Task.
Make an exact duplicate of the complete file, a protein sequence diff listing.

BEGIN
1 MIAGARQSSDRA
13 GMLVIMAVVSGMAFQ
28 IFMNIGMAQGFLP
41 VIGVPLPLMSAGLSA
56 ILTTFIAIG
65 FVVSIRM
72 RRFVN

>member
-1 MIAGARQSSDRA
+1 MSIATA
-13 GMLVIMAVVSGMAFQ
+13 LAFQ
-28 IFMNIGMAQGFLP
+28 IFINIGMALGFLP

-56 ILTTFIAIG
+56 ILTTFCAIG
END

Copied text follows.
1 MIAGARQSSDRA
13 GMLVIMAVVSGMAFQ
28 IFMNIGMAQGFLP
41 VIGVPLPLMSAGLSA
56 ILTTFIAIG
65 FVVSIRM
72 RRFVN

>member
-1 MIAGARQSSDRA
+1 MSIATA
-13 GMLVIMAVVSGMAFQ
+13 LAFQ
-28 IFMNIGMAQGFLP
+28 IFINIGMALGFLP

-56 ILTTFIAIG
+56 ILTTFCAIG